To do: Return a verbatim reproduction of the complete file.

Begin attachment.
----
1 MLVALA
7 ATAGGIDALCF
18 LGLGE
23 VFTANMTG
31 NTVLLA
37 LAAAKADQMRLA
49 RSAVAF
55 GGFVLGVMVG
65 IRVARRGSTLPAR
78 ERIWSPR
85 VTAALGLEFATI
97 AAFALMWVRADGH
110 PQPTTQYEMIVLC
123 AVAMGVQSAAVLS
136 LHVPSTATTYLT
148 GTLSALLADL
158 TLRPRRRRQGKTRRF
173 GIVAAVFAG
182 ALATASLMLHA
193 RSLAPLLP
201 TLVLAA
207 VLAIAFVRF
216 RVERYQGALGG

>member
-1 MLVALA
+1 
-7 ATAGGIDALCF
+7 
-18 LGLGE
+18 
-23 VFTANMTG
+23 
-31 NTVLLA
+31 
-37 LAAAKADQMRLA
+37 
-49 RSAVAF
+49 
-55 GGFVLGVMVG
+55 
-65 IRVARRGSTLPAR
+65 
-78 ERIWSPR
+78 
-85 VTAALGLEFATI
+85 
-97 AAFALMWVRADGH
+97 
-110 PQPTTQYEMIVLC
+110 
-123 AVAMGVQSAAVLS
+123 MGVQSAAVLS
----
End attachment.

1 MLVALA
7 ATAGGIDALCF
18 LGLGE
23 VFTANMTG
31 NTVLLA
37 LAAAKADQMRLA
49 RSAVAF
55 GGFVLGVMVG
65 IRVARRGSTLPAR
78 ERIWSPR
85 VTAALGLEFATI
97 AAFALMWVRADGH
110 PQPTTQYEMIVLC
123 AVAMGVQSAAVLS
136 LHVPSTATTYLT
148 GTLSALLADL
158 TLRPRRRRQGKTRRF
173 GIVAAVFAG
182 ALATASLMLHA
193 RSLAPLLP
201 TLVLAA
207 VLAIAFVRF
216 RVERYQGALGG

>member
-1 MLVALA
+1 
-7 ATAGGIDALCF
+7 
-18 LGLGE
+18 
-23 VFTANMTG
+23 
-31 NTVLLA
+31 
-37 LAAAKADQMRLA
+37 
-49 RSAVAF
+49 
-55 GGFVLGVMVG
+55 
-65 IRVARRGSTLPAR
+65 
-78 ERIWSPR
+78 
-85 VTAALGLEFATI
+85 
-97 AAFALMWVRADGH
+97 
-110 PQPTTQYEMIVLC
+110 
-123 AVAMGVQSAAVLS
+123 MGVQSAAVLS